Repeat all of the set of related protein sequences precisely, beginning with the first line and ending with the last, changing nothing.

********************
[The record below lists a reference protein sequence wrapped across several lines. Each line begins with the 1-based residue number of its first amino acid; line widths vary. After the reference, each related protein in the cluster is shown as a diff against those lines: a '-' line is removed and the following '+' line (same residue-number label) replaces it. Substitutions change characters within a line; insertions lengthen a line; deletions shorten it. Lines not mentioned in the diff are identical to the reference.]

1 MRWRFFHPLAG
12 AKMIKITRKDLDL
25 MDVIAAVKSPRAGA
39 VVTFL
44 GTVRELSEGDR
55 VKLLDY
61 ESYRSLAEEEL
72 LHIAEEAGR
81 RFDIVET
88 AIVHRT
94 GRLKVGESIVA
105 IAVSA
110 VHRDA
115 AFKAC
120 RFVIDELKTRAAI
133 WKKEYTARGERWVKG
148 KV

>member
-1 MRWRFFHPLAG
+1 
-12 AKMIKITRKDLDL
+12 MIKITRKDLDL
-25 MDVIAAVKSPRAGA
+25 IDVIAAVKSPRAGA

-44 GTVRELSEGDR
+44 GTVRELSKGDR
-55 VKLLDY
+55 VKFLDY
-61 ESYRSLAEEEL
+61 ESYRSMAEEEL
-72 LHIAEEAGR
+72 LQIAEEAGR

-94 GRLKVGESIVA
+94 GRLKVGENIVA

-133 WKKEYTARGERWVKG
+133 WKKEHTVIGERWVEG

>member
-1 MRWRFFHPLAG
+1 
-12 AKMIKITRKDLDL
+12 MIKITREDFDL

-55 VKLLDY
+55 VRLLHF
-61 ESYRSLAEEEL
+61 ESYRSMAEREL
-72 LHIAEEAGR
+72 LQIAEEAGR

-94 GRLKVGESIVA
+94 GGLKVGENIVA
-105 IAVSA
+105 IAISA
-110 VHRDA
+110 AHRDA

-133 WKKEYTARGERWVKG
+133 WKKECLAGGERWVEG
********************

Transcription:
[The record below lists a reference protein sequence wrapped across several lines. Each line begins with the 1-based residue number of its first amino acid; line widths vary. After the reference, each related protein in the cluster is shown as a diff against those lines: a '-' line is removed and the following '+' line (same residue-number label) replaces it. Substitutions change characters within a line; insertions lengthen a line; deletions shorten it. Lines not mentioned in the diff are identical to the reference.]

1 MRWRFFHPLAG
12 AKMIKITRKDLDL
25 MDVIAAVKSPRAGA
39 VVTFL
44 GTVRELSEGDR
55 VKLLDY
61 ESYRSLAEEEL
72 LHIAEEAGR
81 RFDIVET
88 AIVHRT
94 GRLKVGESIVA
105 IAVSA
110 VHRDA
115 AFKAC
120 RFVIDELKTRAAI
133 WKKEYTARGERWVKG
148 KV

>member
-1 MRWRFFHPLAG
+1 
-12 AKMIKITRKDLDL
+12 MIKITRKDLDL
-25 MDVIAAVKSPRAGA
+25 IDVIAAVKSPRAGA

-44 GTVRELSEGDR
+44 GTVRELSKGDR
-55 VKLLDY
+55 VKFLDY
-61 ESYRSLAEEEL
+61 ESYRSMAEEEL
-72 LHIAEEAGR
+72 LQIAEEAGR

-94 GRLKVGESIVA
+94 GRLKVGENIVA

-133 WKKEYTARGERWVKG
+133 WKKEHTVIGERWVEG

>member
-1 MRWRFFHPLAG
+1 
-12 AKMIKITRKDLDL
+12 MIKITREDFDL

-55 VKLLDY
+55 VRLLHF
-61 ESYRSLAEEEL
+61 ESYRSMAEREL
-72 LHIAEEAGR
+72 LQIAEEAGR

-94 GRLKVGESIVA
+94 GGLKVGENIVA
-105 IAVSA
+105 IAISA
-110 VHRDA
+110 AHRDA

-133 WKKEYTARGERWVKG
+133 WKKECLAGGERWVEG